Implementation of herbal medicines is on the rise as nearly 64% of people use them, and more consumers educate themselves regarding the long-term disadvantages of prescription and over-the-counter drugs.  Unfortunately, the safe alternative of herbal medicines is often counterbalanced by the realities of toxic mold contamination. According to a new study published in the journal Fungal Biology, the levels of contamination actually stand to do real harm.

According to the research team at University of Peshawar in Pakistan, among 30 plant samples often employed for medicinal use had high levels of toxic mold.

Study author Samina Ashiq notes that natural medicines are not necessarily safe medicines. Contaminated plants may carry molds that produce mycotoxins. High levels of mycotoxins are associated with liver cancer, kidney damage, reproductive disorders and immune system disorders.

Regulation appears to be a significant problem exacerbating the risks of herbal medicines. The Food and Drug Administration (FDA) consider herbal medicines to be food products rather than medicine. This leaves herbs lacking the important testing, manufacturing, and labeling standards required for prescription and over-the-counter drugs.

In places where the majority of people use herbal medicines, like Pakistan, this lack of regulation is also problematic. Medicinal plants there are commonly purchased in local markets and shops where even hygienic standards may be lax, notes Ashiq.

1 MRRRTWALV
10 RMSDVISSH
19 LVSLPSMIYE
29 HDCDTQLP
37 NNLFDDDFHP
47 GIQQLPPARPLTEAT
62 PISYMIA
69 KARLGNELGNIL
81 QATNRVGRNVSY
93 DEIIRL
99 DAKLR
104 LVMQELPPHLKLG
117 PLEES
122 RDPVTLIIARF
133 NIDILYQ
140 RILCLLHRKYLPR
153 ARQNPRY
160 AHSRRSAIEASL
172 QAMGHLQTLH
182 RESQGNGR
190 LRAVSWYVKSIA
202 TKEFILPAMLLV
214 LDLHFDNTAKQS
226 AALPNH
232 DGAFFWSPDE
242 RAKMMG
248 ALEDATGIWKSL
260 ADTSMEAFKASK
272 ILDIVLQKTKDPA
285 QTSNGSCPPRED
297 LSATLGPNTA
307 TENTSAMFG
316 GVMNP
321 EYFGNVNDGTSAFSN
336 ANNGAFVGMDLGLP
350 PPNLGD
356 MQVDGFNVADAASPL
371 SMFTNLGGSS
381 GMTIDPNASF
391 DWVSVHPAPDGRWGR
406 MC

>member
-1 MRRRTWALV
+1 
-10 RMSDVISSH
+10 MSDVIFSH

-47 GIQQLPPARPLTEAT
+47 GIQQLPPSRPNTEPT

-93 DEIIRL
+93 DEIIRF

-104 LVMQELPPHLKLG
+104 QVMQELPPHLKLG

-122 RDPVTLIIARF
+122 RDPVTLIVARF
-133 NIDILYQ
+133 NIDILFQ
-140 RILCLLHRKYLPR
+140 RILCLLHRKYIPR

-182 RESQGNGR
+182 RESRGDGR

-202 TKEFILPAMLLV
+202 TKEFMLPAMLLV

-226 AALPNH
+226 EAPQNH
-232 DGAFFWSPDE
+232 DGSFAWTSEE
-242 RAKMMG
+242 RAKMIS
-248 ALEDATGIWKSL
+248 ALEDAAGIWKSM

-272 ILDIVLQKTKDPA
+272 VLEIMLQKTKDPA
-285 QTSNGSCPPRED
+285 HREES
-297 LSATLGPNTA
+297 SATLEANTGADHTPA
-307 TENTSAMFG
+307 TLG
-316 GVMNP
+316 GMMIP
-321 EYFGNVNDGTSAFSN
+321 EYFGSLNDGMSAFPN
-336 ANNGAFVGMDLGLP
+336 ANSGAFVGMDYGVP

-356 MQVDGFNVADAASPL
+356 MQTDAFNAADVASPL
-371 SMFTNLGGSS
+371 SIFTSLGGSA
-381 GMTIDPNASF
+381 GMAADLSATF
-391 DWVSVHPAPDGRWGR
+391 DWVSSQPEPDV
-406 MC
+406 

During the course of their study, the team identified mold in 90% of the samples, and in 70% of the samples, the mold levels exceeded “acceptable” levels.

As far as diseases producing mycotoxins, the team found that 31% of the molds produced harmful mycotoxins – 19%  linked to liver cancer, and 12% capable of doing harm to the liver and kidneys.

Since herbal medicines may experience contamination during  growth, handling, collection, transportation or storage, regulation must be implemented.

"There is a real public health concern due to the lack of effective surveillance of the quality, safety and efficacy of these medicinal plants. It’s time for regulators to step in and set limits to protect people who want to use herbal medicines like these…” advises Asiq.

Read the full article here: High levels of toxic molds identified in herbal medicines – Medical News Today